The number one employee benefit people in Lithuania care about is supplementary health insurance. Although the state healthcare is considered good, coverage such as dental care is not included. When asked to rank three other common benefits in order of importance, employees in Lithuania will likely say: Death, Disability and Retirement.
Lithuanian government has a compulsory Guarantee Fund in place with employers having to contribute 0.2% of gross salary. This lets the government to pay employees a minimum salary in case of bankruptcy.
You can expect to pay about €40 Euros per month for employee benefits in Lithuania.
Mandatory employee benefits in Lithuania include a three-tiered pension system, maternity leave and benefits, and employment insurance. Supplementary employee benefits include health insurance, retirement and flexible benefits. Perks are not common in the country.
Mandatory Employee Benefits in Lithuania
The Lithuanian pension scheme became operational in 2004, allowing residents to accumulate a part of their social insurance contributions in private pension funds.
The pension system in Lithuania is made up of three Pillars in which pensions are accumulated differently.
This is the state’s social security system through which individuals are insured or insure themselves for a social insurance pension.
New sources of financing were introduced in 2019: a person’s private contribution (3% from the person’s gross wage) and the state’s contribution (1.5% from the national average wage).
Once a pension fund scheme has been set up, people are not allowed to withdraw funds before reaching pension age.
Pension scheme eligibility: Employed persons under 40 years of age, and all persons who are currently taking part in the pension scheme, will be included into the new scheme and will have the opportunity to opt out.
Life cycle funds: Pension accumulation companies will be obligated to offer participants to join pensions funds which are most appropriate to them in terms of age. This means that managers will be obligated to strive towards maximum return on investment when participants are of young age, and work towards securing the wealth accrued over a lifetime once they start nearing retirement age.
Annuity: As of July 1, 2020, the State Social Insurance Fund became the centralized provider of annuity services. Deferred and standard annuity are the two types, and the mandatory annuity purchase limit has been reduced to €10,000. This means that an annuity should be purchased only after accumulating a sum of no less than €10,000.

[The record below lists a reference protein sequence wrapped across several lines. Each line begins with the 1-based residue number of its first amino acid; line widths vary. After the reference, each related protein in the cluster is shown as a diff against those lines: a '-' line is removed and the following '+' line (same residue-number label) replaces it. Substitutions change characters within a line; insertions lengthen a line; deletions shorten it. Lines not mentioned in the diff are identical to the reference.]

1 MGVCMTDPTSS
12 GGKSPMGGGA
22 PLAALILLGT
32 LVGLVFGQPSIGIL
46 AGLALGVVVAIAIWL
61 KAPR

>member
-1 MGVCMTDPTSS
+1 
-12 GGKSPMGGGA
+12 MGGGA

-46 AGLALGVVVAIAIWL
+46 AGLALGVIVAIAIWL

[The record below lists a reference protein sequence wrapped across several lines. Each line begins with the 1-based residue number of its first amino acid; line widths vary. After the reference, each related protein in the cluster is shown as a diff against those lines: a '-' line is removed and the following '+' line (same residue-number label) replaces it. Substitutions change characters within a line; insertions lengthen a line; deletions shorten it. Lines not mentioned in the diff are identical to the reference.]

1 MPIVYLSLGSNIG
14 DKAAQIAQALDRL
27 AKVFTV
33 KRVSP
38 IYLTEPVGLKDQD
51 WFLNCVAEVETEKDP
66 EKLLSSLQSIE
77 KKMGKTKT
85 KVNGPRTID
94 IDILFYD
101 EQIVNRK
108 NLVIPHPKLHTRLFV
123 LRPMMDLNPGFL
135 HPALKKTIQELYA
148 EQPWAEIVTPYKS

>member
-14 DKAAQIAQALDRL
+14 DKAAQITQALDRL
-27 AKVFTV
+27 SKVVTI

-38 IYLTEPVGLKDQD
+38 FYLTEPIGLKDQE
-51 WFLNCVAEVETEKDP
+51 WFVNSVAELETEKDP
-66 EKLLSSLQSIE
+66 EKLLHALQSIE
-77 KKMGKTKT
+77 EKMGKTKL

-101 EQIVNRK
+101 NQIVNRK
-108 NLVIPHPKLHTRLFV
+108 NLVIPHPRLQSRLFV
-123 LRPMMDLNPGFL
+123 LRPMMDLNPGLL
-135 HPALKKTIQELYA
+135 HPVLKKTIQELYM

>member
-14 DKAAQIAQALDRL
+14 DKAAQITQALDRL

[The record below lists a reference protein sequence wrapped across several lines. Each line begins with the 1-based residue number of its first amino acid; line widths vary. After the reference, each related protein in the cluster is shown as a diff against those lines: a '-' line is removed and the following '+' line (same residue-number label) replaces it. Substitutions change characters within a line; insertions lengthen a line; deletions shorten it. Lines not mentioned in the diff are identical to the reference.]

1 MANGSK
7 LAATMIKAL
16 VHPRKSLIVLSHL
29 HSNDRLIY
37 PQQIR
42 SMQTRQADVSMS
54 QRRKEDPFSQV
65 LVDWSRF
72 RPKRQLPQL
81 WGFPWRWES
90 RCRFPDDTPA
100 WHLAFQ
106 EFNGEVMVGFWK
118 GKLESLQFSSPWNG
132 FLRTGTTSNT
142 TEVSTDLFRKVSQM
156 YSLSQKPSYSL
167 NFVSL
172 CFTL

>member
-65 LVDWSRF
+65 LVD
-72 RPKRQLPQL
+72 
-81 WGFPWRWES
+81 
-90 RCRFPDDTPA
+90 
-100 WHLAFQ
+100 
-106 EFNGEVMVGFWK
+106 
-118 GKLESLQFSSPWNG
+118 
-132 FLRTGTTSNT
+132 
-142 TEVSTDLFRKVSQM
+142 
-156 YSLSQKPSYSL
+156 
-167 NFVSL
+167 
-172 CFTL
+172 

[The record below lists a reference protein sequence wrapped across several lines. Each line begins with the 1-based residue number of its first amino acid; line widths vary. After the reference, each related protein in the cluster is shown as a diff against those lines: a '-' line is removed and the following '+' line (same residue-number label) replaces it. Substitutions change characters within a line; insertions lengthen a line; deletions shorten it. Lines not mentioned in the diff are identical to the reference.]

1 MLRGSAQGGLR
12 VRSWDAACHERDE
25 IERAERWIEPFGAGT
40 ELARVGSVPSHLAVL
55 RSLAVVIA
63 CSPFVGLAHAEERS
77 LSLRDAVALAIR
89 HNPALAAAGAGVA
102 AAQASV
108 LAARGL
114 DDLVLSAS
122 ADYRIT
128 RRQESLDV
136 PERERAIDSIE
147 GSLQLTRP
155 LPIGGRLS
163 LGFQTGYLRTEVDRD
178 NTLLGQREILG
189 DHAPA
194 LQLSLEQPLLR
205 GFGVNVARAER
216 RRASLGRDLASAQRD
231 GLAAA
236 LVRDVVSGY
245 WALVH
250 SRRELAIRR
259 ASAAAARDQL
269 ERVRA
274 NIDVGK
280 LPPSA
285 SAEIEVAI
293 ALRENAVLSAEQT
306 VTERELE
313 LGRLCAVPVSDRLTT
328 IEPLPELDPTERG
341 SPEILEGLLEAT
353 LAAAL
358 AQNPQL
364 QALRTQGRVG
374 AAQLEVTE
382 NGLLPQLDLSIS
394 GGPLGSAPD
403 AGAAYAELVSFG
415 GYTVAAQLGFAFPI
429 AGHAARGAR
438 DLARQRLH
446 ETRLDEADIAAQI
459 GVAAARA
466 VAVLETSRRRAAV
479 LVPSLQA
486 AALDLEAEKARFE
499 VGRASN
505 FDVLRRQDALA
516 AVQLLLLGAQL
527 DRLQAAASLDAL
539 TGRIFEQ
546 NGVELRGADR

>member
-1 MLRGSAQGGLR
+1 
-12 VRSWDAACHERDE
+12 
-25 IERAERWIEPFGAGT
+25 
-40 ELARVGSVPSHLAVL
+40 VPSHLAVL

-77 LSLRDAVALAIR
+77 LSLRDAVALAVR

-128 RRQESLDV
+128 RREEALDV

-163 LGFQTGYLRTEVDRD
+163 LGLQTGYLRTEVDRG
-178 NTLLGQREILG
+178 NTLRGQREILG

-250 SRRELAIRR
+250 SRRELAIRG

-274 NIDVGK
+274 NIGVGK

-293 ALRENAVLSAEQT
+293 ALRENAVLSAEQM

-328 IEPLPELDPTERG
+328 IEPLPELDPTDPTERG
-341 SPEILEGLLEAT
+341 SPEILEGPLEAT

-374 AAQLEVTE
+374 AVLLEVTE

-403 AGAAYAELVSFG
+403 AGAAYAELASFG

- If the accumulated sum is equivalent to, or less than, €5,000, the respective person will be provided with a single payment. This money shall be heritable.
- If the accumulated sum is between €5,001 and €10,000, the respective person will be provided with periodic payments (which shall be terminated once all the money has been used up). This money shall also be heritable.
- If the wealth accumulated in the pension fund exceeds €60,000, the respective person shall have the right to receive the excess amount from the pension accumulation company as a single payment.
- The standard pension annuity allows pension benefits be paid to the person commence immediately and lasts for life. The standard pension annuity is not
This comprises voluntary contribution to a pension fund or participation in a life insurance scheme. Everybody can participate, including those who do not make pay contributions to SoDra (Pillar III) and who do not participate in Pillars I and II.
The following people have the right to receive a pension from SoDra:
- Those who have reached retirement age. The pension age is currently being increased year by year to 65.
- Those who have at least the minimum social insurance pension record of 15 years. The number of years of contributions to draw the full pension has been gradually increasing since 2018 by 6 months every year until it will reach 35 years in 2027. In 2020, the period of contribution is 31 years and 6 months.
Expectant mothers are entitled to receive:
- Before the first day of the pregnancy and childbirth leave — maternity social insurance record of not less than 12 months during the last 24 months.